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Revolutionary carbon beads restore gut health and reduce liver and kidney disease

Innovative carbon beads effectively restore gut health and positively impact liver, kidney, and brain function.
Innovative carbon beads effectively restore gut health and positively impact liver, kidney, and brain function. (CREDIT: University of Brighton/Yaqrit)


Innovative carbon beads, crafted by researchers at University College London (UCL), show promise in mitigating harmful bacteria and inflammation in animal models, potentially addressing liver cirrhosis and associated health concerns.


The findings, detailed in Gut, reveal that these carbon beads, licensed to UCL-spinout Yaqrit, effectively restore gut health and positively impact liver, kidney, and brain function in rats and mice. Moreover, they demonstrate safety for human use.


 
 

Moving forward, researchers aim to ascertain if similar benefits translate to humans, offering a potential avenue for treating gut health-related diseases.


Globally, an estimated 100 million individuals live with liver cirrhosis, with an additional 10 million experiencing cirrhosis compounded by other complications.


Senior author Professor Rajiv Jalan from the UCL Institute for Liver and Digestive Health underscores the significance of gut microbiome in health, highlighting how disturbances in its balance can lead to the proliferation of detrimental bacteria, triggering gut inflammation and organ damage.


 
 

Professor Jalan explains, “In cirrhosis, inflammation caused by endotoxins can worsen liver damage. While antibiotics are conventionally used to control harmful bacteria, this approach risks antibiotic resistance and is limited to advanced disease stages.”


To address these challenges, UCL scientists, in collaboration with Yaqrit, devised oral carbon beads, branded as CARBALIVE, featuring a specialized microscopic structure capable of adsorbing various molecules within the gut.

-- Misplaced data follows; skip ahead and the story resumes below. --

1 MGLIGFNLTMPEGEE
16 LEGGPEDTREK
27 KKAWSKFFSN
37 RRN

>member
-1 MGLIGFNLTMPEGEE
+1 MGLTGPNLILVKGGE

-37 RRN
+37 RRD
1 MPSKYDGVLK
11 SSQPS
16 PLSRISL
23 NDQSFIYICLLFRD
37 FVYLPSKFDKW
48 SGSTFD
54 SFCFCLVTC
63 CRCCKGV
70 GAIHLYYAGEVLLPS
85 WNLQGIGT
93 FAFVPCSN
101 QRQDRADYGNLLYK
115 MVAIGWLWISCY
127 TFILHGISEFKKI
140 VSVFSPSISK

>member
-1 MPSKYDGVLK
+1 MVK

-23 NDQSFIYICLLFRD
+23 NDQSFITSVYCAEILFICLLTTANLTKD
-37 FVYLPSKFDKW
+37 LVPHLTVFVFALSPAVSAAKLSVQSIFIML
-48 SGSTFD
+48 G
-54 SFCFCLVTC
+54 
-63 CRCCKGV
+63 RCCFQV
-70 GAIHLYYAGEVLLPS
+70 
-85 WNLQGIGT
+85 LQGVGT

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In animal models, the effectiveness of CARBALIVE in restoring gut health and mitigating liver, kidney, and brain dysfunction was examined through daily ingestion over several weeks.


Results indicate that CARBALIVE prevents liver scarring progression in cirrhotic animals and reduces mortality in those with acute-on-chronic liver failure (ACLF).


 
 

Testing on 28 cirrhosis patients revealed CARBALIVE's safety and minimal side effects. Should similar benefits manifest in humans, these beads could emerge as a vital tool in liver disease management.


These engineered carbon beads, smaller than a grain of salt, absorb endotoxins and other metabolites produced by harmful gut bacteria
These engineered carbon beads, smaller than a grain of salt, absorb endotoxins and other metabolites produced by harmful gut bacteria. (CREDIT: Creative Commons)


Michal Kowalski, Vice President and CARBALIVE product lead at Yaqrit, elaborates, “These engineered carbon beads, smaller than a grain of salt, absorb endotoxins and other metabolites produced by harmful gut bacteria, fostering an environment conducive to beneficial bacteria growth. This prevents toxins from spreading and causing damage.”


 
 

Encouraging results pave the way for human trials, with one such trial slated to commence soon. Should CARBALIVE effectively impede liver damage progression, it could revolutionize liver disease treatment and possibly address other microbiome-related conditions.


Professor Jalan expresses optimism, foreseeing CARBALIVE's potential impact beyond liver disease, potentially extending to conditions like irritable bowel syndrome.


He reflects on the journey from UCL to Yaqrit, enabled by grant funding from the European Union's Horizon 2020 program, culminating in the establishment of a bead manufacturing facility and exploratory research into their diverse applications.


 
 

Professor Jalan concludes, “I am hopeful that CARBALIVE will gain approval for liver disease and other conditions in the coming years, marking a significant milestone in our endeavor.”






For more science news stories check out our New Innovations section at The Brighter Side of News.


 

Note: Materials provided above by The Brighter Side of News. Content may be edited for style and length.


 
 

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